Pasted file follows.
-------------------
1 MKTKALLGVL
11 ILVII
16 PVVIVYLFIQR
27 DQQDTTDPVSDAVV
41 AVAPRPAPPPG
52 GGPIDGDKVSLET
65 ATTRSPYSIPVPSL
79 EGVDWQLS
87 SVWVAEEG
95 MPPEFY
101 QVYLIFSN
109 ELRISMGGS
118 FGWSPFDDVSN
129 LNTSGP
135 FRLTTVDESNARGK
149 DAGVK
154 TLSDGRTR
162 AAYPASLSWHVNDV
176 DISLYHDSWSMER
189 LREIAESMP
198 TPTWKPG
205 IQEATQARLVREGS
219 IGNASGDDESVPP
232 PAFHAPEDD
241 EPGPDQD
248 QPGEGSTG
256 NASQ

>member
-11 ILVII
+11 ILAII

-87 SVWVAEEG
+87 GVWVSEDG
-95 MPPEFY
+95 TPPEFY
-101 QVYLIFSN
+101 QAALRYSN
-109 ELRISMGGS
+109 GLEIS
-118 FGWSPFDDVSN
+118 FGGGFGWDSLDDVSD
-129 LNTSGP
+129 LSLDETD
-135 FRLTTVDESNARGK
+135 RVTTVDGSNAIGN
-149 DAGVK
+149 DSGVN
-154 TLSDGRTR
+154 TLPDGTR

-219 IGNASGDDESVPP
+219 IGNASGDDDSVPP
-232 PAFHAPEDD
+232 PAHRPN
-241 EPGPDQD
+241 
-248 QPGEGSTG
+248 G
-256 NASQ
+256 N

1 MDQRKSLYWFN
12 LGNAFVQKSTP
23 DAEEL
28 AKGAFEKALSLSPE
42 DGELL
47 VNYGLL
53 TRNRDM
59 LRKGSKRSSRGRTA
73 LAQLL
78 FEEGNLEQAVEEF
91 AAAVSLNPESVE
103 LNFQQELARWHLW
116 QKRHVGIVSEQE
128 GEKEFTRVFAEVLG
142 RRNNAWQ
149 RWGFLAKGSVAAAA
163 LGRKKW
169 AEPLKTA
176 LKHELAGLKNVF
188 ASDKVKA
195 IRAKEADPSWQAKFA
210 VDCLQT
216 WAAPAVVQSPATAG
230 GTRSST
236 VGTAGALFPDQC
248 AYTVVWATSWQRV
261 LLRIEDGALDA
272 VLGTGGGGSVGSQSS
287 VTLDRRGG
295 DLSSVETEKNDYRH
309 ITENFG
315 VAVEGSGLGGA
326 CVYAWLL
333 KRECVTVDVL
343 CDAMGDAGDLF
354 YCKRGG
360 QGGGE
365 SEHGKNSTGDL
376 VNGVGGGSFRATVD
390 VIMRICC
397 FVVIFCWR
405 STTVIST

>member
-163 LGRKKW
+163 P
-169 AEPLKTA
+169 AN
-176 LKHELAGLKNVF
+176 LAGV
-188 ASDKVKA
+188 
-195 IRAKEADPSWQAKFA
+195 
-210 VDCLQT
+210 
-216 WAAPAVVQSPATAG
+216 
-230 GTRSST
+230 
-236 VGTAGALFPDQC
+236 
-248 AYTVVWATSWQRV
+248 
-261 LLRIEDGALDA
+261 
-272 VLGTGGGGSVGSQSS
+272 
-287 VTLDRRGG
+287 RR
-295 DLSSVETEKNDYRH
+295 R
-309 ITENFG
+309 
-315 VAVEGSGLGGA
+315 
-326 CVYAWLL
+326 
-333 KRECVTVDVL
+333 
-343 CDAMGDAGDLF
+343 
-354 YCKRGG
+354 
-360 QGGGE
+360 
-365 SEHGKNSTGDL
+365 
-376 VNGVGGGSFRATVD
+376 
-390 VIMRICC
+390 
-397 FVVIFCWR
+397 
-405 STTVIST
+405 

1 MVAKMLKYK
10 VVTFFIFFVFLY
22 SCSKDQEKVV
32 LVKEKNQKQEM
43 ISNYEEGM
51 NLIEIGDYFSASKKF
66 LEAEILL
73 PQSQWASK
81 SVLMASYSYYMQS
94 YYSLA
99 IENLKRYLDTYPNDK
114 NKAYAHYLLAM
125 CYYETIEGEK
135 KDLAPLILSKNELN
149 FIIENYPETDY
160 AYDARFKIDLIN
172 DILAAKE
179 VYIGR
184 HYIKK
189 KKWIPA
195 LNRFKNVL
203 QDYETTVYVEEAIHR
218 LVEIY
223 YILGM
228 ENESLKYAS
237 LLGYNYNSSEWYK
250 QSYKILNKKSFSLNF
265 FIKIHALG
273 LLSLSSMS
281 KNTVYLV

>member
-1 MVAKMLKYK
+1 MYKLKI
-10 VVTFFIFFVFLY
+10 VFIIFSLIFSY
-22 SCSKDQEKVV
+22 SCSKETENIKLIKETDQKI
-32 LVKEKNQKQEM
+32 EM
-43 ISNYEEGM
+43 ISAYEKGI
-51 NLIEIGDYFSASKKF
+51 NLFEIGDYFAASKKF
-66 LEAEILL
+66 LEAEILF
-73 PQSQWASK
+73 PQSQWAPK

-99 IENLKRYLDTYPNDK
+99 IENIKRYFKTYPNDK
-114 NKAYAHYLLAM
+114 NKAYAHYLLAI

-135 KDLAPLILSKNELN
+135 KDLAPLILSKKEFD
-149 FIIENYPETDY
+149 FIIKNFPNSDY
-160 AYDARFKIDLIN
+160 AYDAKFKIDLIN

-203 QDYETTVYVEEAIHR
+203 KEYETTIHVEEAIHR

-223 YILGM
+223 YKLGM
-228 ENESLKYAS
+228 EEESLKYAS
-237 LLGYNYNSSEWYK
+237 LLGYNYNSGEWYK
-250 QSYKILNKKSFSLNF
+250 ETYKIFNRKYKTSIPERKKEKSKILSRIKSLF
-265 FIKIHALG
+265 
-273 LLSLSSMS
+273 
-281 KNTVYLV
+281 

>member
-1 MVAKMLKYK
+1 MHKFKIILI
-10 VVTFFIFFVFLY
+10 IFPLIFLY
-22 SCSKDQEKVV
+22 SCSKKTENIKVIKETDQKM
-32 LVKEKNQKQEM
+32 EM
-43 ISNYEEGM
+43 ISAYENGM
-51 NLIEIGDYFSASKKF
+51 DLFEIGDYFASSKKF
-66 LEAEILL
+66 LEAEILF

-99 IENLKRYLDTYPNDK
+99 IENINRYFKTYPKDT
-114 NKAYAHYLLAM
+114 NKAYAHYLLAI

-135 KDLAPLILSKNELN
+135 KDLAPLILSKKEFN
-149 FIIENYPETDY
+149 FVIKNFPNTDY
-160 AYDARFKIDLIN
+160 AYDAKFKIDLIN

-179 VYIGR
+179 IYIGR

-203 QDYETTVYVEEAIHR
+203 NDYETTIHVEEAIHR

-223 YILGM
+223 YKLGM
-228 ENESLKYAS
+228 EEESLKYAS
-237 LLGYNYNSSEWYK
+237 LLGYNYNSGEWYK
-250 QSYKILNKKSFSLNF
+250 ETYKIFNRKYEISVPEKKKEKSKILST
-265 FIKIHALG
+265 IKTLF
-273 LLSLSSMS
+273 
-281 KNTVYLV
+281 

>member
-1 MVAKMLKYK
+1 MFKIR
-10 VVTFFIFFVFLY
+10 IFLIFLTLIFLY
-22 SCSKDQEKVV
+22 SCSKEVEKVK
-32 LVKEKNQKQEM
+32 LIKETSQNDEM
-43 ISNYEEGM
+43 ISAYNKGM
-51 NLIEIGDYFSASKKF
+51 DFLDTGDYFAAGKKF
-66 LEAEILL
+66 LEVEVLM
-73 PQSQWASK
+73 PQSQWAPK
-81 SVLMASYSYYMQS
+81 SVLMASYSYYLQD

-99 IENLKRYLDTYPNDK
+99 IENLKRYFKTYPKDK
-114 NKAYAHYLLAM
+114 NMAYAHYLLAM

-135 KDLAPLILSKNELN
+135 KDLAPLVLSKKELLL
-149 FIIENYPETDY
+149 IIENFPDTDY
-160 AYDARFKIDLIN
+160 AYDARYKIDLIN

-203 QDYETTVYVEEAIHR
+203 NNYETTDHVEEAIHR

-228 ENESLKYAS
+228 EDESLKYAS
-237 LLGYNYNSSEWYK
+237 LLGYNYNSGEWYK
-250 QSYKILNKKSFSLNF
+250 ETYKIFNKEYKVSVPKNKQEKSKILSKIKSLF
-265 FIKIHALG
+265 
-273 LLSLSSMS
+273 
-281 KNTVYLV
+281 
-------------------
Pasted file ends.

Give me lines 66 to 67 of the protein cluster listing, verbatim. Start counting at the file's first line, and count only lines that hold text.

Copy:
59 LRKGSKRSSRGRTA
73 LAQLL